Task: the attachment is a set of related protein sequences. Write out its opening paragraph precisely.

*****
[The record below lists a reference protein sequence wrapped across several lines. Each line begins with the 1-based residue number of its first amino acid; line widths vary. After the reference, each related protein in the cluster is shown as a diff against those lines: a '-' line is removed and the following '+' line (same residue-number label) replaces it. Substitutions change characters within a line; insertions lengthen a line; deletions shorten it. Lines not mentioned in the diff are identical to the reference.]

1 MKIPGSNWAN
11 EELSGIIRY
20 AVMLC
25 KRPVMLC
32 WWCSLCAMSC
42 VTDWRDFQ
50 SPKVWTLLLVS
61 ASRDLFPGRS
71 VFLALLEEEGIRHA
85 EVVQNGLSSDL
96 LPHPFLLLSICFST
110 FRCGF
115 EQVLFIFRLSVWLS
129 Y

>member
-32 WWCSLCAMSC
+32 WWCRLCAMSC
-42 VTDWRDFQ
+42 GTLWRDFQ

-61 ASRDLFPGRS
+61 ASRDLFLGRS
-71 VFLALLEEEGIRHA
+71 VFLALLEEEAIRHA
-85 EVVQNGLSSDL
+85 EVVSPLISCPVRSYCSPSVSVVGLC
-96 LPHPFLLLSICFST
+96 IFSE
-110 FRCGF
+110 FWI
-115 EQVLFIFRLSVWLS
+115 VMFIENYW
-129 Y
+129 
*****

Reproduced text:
[The record below lists a reference protein sequence wrapped across several lines. Each line begins with the 1-based residue number of its first amino acid; line widths vary. After the reference, each related protein in the cluster is shown as a diff against those lines: a '-' line is removed and the following '+' line (same residue-number label) replaces it. Substitutions change characters within a line; insertions lengthen a line; deletions shorten it. Lines not mentioned in the diff are identical to the reference.]